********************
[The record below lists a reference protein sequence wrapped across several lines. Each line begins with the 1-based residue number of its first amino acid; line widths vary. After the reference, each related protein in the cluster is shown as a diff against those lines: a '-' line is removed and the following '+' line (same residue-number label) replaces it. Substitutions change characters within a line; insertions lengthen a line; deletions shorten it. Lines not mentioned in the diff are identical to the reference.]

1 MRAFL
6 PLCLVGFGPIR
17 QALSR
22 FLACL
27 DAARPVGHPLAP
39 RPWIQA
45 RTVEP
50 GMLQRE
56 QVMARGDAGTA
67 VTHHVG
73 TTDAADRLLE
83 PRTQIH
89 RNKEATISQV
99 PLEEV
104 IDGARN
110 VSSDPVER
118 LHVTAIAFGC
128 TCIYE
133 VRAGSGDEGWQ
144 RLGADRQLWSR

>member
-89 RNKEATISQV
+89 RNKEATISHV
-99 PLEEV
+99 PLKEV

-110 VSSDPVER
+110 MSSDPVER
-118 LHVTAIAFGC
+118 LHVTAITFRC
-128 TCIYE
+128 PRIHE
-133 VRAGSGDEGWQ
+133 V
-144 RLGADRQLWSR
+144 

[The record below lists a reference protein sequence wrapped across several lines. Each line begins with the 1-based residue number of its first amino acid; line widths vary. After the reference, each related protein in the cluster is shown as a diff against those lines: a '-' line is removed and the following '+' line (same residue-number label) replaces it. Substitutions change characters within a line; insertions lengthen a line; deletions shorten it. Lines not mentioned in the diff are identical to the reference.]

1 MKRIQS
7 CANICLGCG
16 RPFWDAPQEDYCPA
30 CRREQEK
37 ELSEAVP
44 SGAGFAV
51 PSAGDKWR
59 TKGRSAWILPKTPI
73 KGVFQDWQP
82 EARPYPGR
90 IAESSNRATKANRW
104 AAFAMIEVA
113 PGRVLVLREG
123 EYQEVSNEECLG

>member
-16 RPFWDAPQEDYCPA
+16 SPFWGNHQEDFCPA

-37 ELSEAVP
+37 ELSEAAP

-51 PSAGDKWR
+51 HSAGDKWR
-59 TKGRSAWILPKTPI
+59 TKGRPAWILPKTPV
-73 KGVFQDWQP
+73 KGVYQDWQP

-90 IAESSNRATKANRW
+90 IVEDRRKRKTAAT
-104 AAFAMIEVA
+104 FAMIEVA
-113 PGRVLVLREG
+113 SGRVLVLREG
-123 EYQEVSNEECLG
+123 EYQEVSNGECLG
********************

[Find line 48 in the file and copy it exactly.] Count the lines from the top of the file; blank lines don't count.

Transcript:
90 IAESSNRATKANRW